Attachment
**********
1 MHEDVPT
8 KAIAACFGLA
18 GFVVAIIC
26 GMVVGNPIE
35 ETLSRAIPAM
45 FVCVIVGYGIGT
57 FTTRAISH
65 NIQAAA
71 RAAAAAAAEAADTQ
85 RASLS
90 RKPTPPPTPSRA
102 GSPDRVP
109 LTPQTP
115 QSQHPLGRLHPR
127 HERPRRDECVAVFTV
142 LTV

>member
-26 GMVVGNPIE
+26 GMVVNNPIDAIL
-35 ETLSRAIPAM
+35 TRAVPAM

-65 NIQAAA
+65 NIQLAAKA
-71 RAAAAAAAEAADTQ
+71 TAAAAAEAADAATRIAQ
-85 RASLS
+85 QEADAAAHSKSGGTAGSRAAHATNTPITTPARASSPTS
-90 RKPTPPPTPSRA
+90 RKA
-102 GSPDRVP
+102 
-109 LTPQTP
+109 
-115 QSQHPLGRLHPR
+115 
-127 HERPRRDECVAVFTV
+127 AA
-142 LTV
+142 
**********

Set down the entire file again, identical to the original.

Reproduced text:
1 MHEDVPT
8 KAIAACFGLA
18 GFVVAIIC
26 GMVVGNPIE
35 ETLSRAIPAM
45 FVCVIVGYGIGT
57 FTTRAISH
65 NIQAAA
71 RAAAAAAAEAADTQ
85 RASLS
90 RKPTPPPTPSRA
102 GSPDRVP
109 LTPQTP
115 QSQHPLGRLHPR
127 HERPRRDECVAVFTV
142 LTV

>member
-26 GMVVGNPIE
+26 GMVVNNPIDAIL
-35 ETLSRAIPAM
+35 TRAVPAM

-65 NIQAAA
+65 NIQLAAKA
-71 RAAAAAAAEAADTQ
+71 TAAAAAEAADAATRIAQ
-85 RASLS
+85 QEADAAAHSKSGGTAGSRAAHATNTPITTPARASSPTS
-90 RKPTPPPTPSRA
+90 RKA
-102 GSPDRVP
+102 
-109 LTPQTP
+109 
-115 QSQHPLGRLHPR
+115 
-127 HERPRRDECVAVFTV
+127 AA
-142 LTV
+142 